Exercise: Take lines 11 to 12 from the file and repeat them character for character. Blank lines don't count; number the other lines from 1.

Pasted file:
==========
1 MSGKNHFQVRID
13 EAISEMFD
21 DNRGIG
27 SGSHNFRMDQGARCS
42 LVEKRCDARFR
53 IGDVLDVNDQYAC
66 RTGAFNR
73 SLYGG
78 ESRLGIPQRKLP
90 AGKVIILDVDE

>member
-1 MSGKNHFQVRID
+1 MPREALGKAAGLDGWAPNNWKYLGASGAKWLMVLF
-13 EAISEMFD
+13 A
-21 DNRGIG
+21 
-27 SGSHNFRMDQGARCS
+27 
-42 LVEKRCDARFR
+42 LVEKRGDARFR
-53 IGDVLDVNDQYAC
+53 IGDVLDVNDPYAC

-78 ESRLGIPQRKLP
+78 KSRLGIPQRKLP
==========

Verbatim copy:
>member
-1 MSGKNHFQVRID